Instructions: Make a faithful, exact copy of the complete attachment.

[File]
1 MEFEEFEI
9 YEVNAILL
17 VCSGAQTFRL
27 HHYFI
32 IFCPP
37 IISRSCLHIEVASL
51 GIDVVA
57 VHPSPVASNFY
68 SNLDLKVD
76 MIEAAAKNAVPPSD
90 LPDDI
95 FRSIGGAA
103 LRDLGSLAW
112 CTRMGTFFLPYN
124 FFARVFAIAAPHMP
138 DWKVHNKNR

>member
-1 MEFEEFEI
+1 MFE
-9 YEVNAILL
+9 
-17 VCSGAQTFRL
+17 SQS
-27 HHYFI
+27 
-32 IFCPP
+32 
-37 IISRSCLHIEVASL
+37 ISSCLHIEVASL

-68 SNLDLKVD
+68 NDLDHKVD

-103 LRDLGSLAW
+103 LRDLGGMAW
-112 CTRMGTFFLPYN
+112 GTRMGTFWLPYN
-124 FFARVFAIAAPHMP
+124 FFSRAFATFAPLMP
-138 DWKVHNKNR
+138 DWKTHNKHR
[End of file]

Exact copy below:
1 MEFEEFEI
9 YEVNAILL
17 VCSGAQTFRL
27 HHYFI
32 IFCPP
37 IISRSCLHIEVASL
51 GIDVVA
57 VHPSPVASNFY
68 SNLDLKVD
76 MIEAAAKNAVPPSD
90 LPDDI
95 FRSIGGAA
103 LRDLGSLAW
112 CTRMGTFFLPYN
124 FFARVFAIAAPHMP
138 DWKVHNKNR

>member
-1 MEFEEFEI
+1 MFE
-9 YEVNAILL
+9 
-17 VCSGAQTFRL
+17 SQS
-27 HHYFI
+27 
-32 IFCPP
+32 
-37 IISRSCLHIEVASL
+37 ISSCLHIEVASL

-68 SNLDLKVD
+68 NDLDHKVD

-103 LRDLGSLAW
+103 LRDLGGMAW
-112 CTRMGTFFLPYN
+112 GTRMGTFWLPYN
-124 FFARVFAIAAPHMP
+124 FFSRAFATFAPLMP
-138 DWKVHNKNR
+138 DWKTHNKHR